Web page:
Commenting on the new figures uncovered by the BBC that incidences of bank mandate fraud have risen by more than 70 per cent versus last year, David Foley, Director of Fraud Risk Services at RSM said:
‘Account switch scams or mandate scams – where fraudsters seek to fool individuals or businesses to pay invoices into ‘new’ accounts – have been around for some time but the recent rise in the incidences of this type of scam mean that businesses need to be more alert to the risk.
‘In the past, public sector organisations were more likely to be targeted - partly because of a perception that they were easier targets and partly because their transparency obligations resulted in more information about their suppliers and expenditure being placed into the public domain. However, SMEs are increasingly falling victim to this type of scam.
‘A typical approach is where a junior member of staff in the finance department receives an email supposedly from the chief executive or another senior member of staff asking them to make an immediate payment to a supplier. This can often be on a Friday afternoon when defences are down and when staff members can be pressured into completing a payment before the end of the working week. Other common methods are a purported supplier contacting you to notify you of a change of account details, in order that future payments can be made, resulting in payments being made to a fraudster’s account.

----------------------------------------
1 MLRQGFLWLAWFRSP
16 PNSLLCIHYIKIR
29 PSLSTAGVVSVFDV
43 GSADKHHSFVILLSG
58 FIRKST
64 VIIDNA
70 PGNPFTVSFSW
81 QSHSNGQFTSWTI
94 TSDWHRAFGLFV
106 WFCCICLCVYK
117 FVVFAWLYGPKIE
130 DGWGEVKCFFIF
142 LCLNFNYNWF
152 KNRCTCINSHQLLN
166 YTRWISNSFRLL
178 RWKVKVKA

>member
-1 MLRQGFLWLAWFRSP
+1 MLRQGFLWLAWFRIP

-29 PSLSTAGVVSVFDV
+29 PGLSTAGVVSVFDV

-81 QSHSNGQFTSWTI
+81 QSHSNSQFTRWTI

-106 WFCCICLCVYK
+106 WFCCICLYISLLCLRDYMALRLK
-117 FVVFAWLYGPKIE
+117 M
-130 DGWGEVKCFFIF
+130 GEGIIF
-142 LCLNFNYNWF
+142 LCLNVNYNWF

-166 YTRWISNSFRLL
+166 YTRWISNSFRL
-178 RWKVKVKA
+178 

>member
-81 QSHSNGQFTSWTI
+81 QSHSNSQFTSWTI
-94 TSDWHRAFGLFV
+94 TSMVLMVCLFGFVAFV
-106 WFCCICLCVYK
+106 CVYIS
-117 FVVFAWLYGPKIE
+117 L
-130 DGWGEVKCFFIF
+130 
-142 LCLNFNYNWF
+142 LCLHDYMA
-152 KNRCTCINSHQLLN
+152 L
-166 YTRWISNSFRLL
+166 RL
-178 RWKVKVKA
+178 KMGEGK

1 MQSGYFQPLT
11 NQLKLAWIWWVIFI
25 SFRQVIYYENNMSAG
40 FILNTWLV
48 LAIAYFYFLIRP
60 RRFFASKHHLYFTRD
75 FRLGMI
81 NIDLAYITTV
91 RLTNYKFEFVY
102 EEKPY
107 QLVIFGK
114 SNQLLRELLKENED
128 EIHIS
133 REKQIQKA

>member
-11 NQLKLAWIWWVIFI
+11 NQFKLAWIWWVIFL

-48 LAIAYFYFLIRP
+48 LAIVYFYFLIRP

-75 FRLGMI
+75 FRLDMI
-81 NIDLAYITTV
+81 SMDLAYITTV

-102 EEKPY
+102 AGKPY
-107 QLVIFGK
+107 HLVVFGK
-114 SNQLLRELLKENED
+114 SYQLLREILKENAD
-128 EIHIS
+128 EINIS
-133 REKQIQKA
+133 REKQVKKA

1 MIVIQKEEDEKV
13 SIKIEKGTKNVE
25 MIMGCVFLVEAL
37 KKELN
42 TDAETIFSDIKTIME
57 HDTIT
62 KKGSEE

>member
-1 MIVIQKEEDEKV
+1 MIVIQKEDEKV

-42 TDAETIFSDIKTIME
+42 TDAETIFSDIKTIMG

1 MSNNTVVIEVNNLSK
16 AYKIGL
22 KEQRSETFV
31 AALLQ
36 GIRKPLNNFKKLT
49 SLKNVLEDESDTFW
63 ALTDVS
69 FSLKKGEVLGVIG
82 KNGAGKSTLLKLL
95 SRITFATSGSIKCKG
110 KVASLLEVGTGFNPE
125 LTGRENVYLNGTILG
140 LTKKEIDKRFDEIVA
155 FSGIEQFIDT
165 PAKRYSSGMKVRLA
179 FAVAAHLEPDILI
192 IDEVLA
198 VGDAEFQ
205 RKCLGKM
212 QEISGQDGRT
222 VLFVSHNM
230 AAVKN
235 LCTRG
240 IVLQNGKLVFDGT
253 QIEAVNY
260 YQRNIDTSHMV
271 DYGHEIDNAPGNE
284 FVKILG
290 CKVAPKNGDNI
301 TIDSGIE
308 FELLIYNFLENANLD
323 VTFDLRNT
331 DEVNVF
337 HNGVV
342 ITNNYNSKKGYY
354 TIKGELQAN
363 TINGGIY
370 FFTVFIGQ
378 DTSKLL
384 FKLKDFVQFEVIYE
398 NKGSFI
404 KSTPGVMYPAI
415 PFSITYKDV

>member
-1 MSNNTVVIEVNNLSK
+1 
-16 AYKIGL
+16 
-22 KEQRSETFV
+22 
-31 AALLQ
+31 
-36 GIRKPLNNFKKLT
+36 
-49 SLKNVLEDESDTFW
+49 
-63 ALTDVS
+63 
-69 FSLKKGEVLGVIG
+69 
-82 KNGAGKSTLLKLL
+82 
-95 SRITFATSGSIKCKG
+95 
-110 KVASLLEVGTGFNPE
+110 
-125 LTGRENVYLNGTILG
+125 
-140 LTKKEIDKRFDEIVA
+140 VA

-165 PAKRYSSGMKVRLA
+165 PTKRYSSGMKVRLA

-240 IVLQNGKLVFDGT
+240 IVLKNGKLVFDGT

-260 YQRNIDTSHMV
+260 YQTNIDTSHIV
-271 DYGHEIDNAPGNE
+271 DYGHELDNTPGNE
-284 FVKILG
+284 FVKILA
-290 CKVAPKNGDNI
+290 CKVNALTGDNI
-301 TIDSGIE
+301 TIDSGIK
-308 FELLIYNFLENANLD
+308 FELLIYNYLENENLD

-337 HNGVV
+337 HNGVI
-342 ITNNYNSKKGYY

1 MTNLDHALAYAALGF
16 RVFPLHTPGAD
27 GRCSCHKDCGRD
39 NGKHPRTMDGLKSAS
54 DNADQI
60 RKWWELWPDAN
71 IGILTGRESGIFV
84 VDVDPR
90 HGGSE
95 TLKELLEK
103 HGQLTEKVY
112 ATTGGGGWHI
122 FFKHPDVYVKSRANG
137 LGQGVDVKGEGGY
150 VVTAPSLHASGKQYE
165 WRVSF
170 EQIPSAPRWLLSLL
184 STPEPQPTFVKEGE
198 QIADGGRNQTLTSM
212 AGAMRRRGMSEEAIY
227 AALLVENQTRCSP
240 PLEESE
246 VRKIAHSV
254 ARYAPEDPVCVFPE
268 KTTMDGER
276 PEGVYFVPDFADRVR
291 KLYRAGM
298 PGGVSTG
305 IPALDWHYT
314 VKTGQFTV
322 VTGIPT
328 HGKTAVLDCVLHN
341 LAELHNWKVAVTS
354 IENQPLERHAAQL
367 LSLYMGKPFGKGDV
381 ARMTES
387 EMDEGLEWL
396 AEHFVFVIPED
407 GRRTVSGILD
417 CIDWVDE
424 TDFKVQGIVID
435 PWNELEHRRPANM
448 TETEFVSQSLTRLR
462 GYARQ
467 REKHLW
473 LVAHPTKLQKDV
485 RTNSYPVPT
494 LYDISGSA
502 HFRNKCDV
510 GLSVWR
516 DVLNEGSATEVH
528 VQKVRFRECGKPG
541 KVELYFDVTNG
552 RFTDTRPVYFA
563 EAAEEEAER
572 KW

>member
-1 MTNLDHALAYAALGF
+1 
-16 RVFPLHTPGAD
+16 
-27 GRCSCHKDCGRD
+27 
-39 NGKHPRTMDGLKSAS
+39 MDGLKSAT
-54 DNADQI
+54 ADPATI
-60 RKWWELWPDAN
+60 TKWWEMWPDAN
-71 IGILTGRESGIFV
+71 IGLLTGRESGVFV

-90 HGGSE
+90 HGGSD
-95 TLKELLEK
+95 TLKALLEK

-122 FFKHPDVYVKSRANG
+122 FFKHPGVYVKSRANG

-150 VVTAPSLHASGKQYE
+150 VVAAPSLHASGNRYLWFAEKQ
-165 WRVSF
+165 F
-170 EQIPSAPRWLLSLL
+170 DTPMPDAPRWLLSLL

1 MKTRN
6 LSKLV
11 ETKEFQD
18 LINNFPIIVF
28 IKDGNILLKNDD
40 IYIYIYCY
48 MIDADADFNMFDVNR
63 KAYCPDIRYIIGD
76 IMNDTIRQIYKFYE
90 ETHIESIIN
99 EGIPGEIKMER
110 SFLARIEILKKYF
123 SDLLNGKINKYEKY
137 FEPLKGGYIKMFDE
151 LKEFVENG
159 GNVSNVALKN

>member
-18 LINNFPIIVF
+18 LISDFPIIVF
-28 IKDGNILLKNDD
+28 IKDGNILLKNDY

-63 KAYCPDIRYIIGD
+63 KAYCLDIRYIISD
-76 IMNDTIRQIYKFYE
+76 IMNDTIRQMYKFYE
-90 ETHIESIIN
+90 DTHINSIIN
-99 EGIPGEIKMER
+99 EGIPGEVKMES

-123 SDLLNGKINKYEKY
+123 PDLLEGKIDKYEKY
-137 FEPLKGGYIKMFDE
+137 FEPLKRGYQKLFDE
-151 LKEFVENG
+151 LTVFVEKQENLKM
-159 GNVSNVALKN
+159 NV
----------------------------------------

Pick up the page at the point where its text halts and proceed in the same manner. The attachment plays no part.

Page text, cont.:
‘The scammers are also getting a lot more competent when it comes to creating spoof emails, meaning that fraudulent emails are becoming much more difficult to spot.
‘Businesses need to ensure they have strict controls in place, particularly when it comes to procedures involving bank account changes. Staff need to be educated about fraud risk on an ongoing basis and businesses should have a rapid response plan in place to respond to any incidences of attempted fraud. Having a step-by-step action plan can make a real difference in preventing loss and recovering monies. The sums are often significant and can have a devastating impact on businesses.’
The BBC found that more than 5,000 people were conned into sending planned payments to fraudsters' bank accounts last year. The police recorded 5,480 cases in 2015, up from 3,206 in 2014.